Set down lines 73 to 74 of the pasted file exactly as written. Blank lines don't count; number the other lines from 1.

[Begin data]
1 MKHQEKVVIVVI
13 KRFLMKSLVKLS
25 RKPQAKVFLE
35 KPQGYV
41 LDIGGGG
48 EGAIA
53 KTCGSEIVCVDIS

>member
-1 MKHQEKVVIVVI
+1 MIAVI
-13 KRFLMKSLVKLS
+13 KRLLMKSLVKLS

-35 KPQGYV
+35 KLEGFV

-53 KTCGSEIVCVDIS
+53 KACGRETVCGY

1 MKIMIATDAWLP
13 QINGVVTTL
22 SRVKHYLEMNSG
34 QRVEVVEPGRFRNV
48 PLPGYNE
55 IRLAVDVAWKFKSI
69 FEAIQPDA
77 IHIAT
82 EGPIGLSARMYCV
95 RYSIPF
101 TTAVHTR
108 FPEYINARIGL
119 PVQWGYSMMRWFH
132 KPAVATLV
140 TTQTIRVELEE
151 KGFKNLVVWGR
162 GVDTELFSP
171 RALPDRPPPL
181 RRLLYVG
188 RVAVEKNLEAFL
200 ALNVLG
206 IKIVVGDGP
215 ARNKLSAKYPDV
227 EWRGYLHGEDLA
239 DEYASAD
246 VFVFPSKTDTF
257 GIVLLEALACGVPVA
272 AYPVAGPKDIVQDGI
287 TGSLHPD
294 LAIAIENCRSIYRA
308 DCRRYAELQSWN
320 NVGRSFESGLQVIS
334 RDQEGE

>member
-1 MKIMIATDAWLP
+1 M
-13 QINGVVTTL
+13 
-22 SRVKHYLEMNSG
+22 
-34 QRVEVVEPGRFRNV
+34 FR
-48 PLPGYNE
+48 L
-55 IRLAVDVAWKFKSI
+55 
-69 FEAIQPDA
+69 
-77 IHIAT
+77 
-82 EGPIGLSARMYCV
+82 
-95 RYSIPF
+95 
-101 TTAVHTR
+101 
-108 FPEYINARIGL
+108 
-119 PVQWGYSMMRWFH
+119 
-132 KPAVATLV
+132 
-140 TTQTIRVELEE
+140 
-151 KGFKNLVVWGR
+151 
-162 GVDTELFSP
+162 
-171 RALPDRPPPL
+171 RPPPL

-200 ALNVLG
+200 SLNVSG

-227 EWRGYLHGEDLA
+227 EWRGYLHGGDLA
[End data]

-108 FPEYINARIGL
+108 